"Alcala, I must hide nothing from you," murmured Inez, with the meekness of a child confessing a fault. "I fear that I may have done wrong, but you will judge when you know the whole truth. Donna Maria was here yester-evening, while the English señor was with you. I could not help speaking to her of my troubles; I could not help telling her of our—our difficulties," continued Inez, drooping her head. "I thought that she had the means to help us, and—we are so poor, Alcala!"
"Poverty is no disgrace, my Inez," said Alcala; "except," he added gravely, "poverty brought on by such an act of criminal folly and pride as that which has laid me here."
"I told our mother's friend that I had parted with all,—everything that could be turned into money,—even your guitar, Alcala," continued Inez with a sigh. "'What, child!' replied Donna Maria, 'even with King Philip's reliquary, which holds the hair of Santa Veronica, the heirloom of which your family is so proud? I would give you twenty dollars for that!'"
"A liberal offer!" cried Alcala, with irony.[Pg 126] "Our fathers would not have sold the relic for twenty thousand!" The cavalier felt that the little hand which he held was trembling, and reproached himself for the unguarded exclamation.
"So you let the señora have the reliquary," he said, kindly sparing the poor girl the pain of continuing her story.
"Did I do very wrong?" murmured Inez. "Must I tell Father Bonifacio, when next I go to confession, that I have sold Santa Veronica's hair?"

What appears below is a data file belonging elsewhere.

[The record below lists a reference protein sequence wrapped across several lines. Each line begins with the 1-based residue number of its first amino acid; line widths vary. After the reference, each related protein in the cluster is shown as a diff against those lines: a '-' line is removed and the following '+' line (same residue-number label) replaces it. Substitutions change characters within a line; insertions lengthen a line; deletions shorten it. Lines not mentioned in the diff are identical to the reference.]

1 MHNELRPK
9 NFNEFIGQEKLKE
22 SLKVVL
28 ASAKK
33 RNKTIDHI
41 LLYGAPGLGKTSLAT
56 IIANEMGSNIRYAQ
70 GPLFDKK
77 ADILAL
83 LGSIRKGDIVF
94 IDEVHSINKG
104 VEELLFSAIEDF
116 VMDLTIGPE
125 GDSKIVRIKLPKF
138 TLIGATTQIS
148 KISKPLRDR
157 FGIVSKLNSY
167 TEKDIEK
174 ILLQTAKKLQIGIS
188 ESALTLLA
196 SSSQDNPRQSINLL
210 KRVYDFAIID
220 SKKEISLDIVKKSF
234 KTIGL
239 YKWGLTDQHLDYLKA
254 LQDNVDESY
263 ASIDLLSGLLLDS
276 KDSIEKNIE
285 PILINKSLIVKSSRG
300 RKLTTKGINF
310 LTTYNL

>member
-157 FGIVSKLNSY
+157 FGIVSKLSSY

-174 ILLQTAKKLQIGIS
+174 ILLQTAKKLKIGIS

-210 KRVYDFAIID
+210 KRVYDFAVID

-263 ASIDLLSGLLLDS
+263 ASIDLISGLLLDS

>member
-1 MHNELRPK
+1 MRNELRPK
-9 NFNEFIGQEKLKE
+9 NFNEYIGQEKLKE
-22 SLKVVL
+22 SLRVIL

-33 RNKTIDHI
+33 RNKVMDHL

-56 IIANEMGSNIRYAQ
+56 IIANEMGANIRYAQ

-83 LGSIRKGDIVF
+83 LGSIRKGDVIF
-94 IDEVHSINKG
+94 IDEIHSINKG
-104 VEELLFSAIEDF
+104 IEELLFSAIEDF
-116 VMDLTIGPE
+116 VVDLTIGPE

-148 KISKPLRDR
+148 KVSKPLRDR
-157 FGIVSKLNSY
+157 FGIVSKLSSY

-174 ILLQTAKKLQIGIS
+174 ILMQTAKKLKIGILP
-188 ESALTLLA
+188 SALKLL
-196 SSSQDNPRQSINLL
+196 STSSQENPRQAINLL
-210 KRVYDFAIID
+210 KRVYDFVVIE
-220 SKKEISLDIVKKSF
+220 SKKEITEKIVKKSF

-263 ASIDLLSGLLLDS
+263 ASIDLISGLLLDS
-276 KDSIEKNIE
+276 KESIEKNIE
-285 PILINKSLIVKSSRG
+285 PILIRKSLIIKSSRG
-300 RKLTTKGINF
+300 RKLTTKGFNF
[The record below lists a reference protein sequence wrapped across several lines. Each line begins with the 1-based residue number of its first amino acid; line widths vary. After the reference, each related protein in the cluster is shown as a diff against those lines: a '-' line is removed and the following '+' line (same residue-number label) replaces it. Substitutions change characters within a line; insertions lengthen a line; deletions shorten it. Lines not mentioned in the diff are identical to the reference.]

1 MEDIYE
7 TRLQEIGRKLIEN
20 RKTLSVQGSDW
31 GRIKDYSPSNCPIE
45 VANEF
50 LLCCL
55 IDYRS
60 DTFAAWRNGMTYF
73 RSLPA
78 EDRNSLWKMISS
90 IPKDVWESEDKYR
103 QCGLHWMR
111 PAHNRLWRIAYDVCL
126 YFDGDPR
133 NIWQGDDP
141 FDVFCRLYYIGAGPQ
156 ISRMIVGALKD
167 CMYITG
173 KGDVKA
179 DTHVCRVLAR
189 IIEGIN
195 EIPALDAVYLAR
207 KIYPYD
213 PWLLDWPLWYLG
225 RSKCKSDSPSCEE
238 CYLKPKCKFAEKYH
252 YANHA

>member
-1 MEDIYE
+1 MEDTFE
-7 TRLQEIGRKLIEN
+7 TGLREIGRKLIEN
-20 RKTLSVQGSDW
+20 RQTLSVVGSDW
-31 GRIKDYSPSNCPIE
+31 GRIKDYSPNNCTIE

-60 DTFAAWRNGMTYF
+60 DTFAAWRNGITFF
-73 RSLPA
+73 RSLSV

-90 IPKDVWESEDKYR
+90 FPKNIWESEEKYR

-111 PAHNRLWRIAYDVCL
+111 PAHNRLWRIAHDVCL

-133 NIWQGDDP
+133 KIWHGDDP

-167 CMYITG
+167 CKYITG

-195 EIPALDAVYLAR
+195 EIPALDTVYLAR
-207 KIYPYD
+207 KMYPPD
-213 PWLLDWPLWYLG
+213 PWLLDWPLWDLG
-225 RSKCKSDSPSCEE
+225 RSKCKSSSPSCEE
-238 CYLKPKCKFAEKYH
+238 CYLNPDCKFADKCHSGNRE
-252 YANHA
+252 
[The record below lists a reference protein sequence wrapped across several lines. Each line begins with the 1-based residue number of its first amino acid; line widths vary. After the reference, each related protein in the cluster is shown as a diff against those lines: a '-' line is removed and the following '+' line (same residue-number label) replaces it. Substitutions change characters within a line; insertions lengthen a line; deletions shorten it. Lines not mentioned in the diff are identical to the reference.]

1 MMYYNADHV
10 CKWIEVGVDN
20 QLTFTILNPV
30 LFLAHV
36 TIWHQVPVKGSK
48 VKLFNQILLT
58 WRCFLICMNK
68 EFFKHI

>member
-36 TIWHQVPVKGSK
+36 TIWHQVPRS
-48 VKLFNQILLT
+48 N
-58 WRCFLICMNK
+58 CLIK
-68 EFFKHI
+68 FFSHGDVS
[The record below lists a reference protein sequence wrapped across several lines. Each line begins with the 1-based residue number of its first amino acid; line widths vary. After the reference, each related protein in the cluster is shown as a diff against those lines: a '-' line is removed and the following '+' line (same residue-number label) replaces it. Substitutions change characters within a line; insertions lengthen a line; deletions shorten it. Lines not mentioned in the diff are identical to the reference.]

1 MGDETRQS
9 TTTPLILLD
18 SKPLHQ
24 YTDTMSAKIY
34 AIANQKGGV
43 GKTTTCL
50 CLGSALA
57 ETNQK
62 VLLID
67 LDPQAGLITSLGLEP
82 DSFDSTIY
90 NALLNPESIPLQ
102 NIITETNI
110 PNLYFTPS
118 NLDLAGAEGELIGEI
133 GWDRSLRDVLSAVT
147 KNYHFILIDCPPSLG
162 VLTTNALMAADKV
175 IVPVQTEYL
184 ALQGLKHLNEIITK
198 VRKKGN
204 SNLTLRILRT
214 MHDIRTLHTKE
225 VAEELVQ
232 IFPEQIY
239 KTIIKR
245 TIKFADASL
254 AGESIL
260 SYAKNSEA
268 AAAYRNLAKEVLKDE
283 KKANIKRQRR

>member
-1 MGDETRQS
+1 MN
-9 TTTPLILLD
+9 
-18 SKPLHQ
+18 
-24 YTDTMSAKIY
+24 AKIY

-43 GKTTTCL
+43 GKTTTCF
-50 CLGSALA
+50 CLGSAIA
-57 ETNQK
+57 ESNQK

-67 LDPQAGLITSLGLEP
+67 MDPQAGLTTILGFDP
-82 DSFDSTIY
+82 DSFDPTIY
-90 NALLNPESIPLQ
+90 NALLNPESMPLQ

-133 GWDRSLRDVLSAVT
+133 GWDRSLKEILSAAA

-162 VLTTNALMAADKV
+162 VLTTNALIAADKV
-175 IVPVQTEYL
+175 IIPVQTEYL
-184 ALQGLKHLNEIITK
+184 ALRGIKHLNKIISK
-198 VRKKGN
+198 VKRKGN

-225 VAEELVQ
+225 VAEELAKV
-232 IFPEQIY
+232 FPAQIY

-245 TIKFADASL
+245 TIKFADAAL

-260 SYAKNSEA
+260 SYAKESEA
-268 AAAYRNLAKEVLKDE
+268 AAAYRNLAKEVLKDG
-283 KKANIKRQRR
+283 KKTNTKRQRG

"No; you did right," replied Alcala. And he added cheerfully, "One verse from the Bible is worth more than all the relics in the Cathedral of Seville; and as for confession, I would fain that you, like myself, should resolve never again to confess to a Romish priest."
"Renegade! infidel! apostate!" exclaimed a furious voice. Inez started in terror to her feet. Bonifacio stood in the doorway, with raised arm and clenched hand, as if he were launching a thunderbolt of vengeance at the devoted head of her brother. Teresa, horror-struck, stood behind the priest, whom she had been on the point of ushering into the apartment, when he had paused upon the threshold to hear Alcala's concluding sentence. "Wretch! abandoned by Heaven, lost to every sentiment of religion!" continued the furious ecclesiastic, "think not[Pg 127] that you can with impunity defy the power of the Church! We have a pious Queen, who has faithful counsellors in her confessor Claret and the saintly Patrocinio. The arm of the law is yet mighty enough to strike—to crush the apostates who renounce their holy faith to join the enemies of all true religion!" And after a gesture expressing that he shook from his sandalled feet the polluted dust of the heretic's dwelling, Bonifacio turned his back on Alcala, and strode rapidly through the long corridor, followed to the entrance by Teresa, who was wringing her hands.
"O Alcala! all is lost!" exclaimed Inez.
"Fear nothing, beloved," said Alcala, with a serene composure which astonished his sister, "mere words have no power to hurt. Though Bonifacio may have the spirit of old Torquemada, these are not days when men can be sent to the stake for confessing the truth."
"But there may be persecution,—sharp, dreadful persecution," faltered Inez.